I admit, we love Tom Clancy. Despite little inaccuracies in his books (particularly the early ones) with some gun and military terms (for example, he says clip when he means magazine and he frequently says automatic when he means semi-automatic), everything else (plot, characters, etc.) is riveting, every time.
For context, we have read most of Clancy's John Clark/Jack Ryan books and are now working through them on audible.com during long travels. I believe this is our fifth Tom Clancy unabridged version book purchased on Audible. If you are a Clancy fan, we needn't sell you on the content of the text, no doubt.
However, if you ARE a Clancy fan and you are going to be a heavy user of audiobooks, you might want to think through carefully which audio versions you prefer because narrators range widely. Some books are available from more than one narrator. Of course, many of Tom Clancy's audiobooks books come in an abridged and an unabridged version. We prefer the latter as we want to enjoy the story and the subplots as intended by the writer (and we don't mind very lengthy audiobooks).
Since we also have some of Clancy's books on CD and such, we have listened to quite a few different narrators. We realize every narrator has his quirks, of course. Michael Prichard, for example, who is an excellent narrator 99.9% of the time, does the weirdest husky female voices in Rainbow Six. Ew, but at least it's only the one character and, fortunately, that is only a tiny piece of the plot. He is otherwise a top notch narrator. Lou Diamond Phillips, who has narrated three of Clancy's more recent books we have listened to so far, also does a fantastic job, as well. Scott Brick is another good narrator of Clancy books.
J. Charles, however, who narrates this audiobook [The Hunt For Red October], has some quirks of speech that are so pervasive as to be annoying and that harshly interrupt the listening flow of the book. The most obvious is any word ending in -own. Own, blown, unknown, known, shown, etc. He makes these into two syllable words (or three in the case of unknown) such that the word Own becomes Owen. This is very odd and annoying, so much so that every time a word ending in -own pops up (very frequently!) we are cringing. This oddness is even carried through to his Russian accented characters using those sorts of words. Furthermore, his Russian accents occasionally sound more like Romanian or Serbia accents and seem almost vampirish at times. J. Charles also has a very funny way of pronouncing Annapolis (of course, this word appears frequently in the book which is very Navy centric) and Tarawa (which is a class of Navy ship) and a few other words that don't come to mind at present.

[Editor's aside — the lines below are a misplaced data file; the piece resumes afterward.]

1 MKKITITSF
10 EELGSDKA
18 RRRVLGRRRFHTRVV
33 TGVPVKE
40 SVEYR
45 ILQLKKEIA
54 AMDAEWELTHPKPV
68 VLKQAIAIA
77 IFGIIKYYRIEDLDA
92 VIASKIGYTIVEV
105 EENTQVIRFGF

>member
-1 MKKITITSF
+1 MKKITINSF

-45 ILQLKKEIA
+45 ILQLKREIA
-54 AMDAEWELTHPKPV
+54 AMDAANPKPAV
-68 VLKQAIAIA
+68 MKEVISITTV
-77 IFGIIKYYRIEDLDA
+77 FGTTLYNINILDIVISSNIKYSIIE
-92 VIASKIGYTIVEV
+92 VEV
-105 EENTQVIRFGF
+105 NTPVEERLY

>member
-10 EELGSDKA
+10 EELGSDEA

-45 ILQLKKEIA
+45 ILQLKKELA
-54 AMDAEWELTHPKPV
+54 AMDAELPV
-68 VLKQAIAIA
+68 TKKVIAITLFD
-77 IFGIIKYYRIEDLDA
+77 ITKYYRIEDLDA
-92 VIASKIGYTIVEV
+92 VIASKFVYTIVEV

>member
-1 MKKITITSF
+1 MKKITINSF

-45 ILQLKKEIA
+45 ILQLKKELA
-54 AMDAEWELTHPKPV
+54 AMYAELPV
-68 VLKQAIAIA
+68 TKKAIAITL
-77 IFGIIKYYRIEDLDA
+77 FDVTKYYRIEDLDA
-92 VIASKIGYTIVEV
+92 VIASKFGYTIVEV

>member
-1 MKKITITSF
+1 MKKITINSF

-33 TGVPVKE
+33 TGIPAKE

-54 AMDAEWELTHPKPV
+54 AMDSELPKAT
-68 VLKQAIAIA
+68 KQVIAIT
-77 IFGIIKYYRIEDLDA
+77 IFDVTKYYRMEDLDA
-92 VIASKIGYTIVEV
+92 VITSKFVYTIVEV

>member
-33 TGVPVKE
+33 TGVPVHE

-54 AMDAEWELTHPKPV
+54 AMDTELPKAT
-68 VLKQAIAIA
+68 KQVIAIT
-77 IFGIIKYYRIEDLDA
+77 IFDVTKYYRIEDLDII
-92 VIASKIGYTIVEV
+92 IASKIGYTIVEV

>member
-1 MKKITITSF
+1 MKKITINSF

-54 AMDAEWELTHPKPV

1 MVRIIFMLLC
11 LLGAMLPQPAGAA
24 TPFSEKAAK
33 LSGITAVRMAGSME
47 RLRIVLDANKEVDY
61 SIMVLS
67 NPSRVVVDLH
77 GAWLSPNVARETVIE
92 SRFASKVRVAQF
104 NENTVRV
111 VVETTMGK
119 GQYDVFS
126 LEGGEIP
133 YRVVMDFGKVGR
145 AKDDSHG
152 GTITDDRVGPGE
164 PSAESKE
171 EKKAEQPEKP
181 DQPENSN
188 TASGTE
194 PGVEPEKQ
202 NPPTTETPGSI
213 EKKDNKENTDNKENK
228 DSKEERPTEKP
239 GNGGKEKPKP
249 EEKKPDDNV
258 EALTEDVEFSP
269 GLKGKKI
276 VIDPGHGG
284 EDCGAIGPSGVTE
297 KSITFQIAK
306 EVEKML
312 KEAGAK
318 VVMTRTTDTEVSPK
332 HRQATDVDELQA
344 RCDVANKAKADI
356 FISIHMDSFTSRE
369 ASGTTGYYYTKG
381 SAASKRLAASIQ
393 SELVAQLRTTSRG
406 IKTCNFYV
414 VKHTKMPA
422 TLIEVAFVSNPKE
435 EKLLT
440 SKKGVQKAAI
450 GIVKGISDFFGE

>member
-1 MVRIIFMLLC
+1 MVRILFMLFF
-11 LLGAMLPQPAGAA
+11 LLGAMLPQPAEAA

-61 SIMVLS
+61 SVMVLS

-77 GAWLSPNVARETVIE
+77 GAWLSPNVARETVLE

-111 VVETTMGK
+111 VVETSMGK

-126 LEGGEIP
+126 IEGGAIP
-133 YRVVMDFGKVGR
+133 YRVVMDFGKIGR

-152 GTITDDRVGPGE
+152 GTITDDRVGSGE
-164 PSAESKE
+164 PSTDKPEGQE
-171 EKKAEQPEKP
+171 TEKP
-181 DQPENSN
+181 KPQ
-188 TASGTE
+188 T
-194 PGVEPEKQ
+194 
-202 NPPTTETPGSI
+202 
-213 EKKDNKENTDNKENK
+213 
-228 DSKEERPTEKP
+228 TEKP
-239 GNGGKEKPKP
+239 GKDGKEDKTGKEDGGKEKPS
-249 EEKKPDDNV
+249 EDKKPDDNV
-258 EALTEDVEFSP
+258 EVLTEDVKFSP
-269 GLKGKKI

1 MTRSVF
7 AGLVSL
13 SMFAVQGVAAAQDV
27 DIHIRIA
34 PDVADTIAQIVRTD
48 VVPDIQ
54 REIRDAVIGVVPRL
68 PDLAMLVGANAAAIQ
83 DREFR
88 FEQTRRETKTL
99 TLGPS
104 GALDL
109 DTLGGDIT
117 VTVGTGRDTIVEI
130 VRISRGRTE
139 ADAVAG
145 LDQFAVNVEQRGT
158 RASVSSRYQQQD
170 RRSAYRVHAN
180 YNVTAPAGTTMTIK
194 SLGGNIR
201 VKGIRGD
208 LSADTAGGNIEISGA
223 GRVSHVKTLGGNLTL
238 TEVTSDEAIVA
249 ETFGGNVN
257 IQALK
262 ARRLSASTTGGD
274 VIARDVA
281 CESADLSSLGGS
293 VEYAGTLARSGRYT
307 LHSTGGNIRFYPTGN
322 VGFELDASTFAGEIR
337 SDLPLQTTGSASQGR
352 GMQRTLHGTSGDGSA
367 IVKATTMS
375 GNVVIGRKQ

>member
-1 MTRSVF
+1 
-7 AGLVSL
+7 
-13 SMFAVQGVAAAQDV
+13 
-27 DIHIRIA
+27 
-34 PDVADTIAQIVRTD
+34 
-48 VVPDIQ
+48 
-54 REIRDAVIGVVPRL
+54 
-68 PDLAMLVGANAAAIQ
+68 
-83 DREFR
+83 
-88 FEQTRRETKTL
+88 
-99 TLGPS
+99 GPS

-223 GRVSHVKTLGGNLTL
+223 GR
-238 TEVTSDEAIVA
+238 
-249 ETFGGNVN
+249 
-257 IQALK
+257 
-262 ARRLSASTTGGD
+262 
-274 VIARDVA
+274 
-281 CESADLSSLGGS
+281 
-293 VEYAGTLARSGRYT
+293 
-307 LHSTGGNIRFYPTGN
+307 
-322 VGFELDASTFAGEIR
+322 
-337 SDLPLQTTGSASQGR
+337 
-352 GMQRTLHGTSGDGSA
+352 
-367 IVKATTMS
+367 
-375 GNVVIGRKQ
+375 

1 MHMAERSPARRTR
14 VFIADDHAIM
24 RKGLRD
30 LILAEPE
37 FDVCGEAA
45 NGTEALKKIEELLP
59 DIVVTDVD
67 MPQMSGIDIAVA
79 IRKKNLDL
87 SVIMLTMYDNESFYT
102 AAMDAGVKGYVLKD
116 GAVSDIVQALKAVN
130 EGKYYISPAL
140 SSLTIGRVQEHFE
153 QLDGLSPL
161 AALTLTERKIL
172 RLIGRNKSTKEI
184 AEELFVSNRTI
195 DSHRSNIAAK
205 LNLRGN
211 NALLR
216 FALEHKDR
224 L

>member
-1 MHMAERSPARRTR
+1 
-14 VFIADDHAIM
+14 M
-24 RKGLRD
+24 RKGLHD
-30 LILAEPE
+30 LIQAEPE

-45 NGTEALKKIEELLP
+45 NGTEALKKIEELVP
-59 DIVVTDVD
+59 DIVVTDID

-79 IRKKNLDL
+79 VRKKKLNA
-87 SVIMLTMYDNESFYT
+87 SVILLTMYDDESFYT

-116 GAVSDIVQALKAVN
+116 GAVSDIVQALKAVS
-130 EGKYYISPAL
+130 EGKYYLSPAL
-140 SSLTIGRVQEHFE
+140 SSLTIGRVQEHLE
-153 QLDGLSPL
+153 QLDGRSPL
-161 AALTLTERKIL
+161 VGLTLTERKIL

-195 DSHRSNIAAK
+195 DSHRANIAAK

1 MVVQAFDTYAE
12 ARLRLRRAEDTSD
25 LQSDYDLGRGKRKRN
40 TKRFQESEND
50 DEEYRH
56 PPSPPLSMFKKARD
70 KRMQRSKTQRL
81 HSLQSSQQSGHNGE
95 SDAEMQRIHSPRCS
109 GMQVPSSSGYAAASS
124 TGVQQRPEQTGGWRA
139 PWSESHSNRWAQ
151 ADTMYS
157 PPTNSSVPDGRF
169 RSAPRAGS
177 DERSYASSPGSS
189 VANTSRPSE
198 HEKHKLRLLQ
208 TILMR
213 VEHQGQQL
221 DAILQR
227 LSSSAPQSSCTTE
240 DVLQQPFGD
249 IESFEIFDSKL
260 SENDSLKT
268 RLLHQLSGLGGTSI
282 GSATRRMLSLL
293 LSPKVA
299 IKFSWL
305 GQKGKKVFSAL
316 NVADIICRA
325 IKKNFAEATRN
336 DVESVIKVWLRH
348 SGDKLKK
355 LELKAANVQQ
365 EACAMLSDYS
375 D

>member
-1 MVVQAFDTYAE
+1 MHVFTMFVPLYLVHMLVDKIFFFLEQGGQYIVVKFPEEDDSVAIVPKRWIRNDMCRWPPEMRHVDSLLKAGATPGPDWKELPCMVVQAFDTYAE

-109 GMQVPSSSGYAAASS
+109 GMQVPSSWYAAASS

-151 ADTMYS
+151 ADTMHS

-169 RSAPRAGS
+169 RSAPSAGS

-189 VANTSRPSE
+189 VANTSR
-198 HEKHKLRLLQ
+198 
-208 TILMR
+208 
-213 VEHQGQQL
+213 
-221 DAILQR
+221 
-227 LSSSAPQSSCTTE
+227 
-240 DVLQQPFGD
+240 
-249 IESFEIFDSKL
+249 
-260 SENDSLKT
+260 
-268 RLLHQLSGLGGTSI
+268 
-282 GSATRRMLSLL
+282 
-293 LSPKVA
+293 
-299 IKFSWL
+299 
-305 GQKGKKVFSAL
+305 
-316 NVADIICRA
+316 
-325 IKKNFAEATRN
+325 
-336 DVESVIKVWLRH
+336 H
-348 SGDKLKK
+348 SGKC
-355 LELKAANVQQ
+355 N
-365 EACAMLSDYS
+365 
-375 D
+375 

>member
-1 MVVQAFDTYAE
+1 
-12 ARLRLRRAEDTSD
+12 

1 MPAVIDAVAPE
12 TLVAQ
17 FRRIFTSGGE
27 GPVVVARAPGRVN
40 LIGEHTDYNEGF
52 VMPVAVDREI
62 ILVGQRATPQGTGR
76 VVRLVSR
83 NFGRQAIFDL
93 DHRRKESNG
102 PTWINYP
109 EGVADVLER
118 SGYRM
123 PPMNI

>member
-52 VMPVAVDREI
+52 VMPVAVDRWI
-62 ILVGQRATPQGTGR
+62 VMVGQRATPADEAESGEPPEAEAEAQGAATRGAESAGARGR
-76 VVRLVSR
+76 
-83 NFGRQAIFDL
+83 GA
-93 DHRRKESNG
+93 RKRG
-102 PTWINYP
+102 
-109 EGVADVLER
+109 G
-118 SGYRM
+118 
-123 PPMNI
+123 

So, while we give the book itself five stars, we give the narration (performance) only one star. Narration that is frequently annoying is not good narration. We'll avoid J. Charles in the future if other narrators are available for the same book (such as with Clear and Present Danger).
Oh my. Much to think on. Much to consider. There are wizards, sort of. And harpists. And shape shifters. And, all manner of odd beings. It's a bit confusing at first, but parts of the story are also ordinary, such as farmers taking their goods to trade and so forth. So many things or persons are not what they seem! Exciting!
This is my first experience with this author and it was quite enjoyable. The story is creative and compelling and the protagonist is interesting and also developing as he encounters new and sometimes completely puzzling events.
I listened to this book on audible and will probably read it again on my Kindle eventually to be sure I have understood the major parts before moving on in the series.
A little mystery with interesting characters that might be found in any small southern town. Interesting characters, a tie to events 20 years old, a class reunion, and small town crimes. A good read.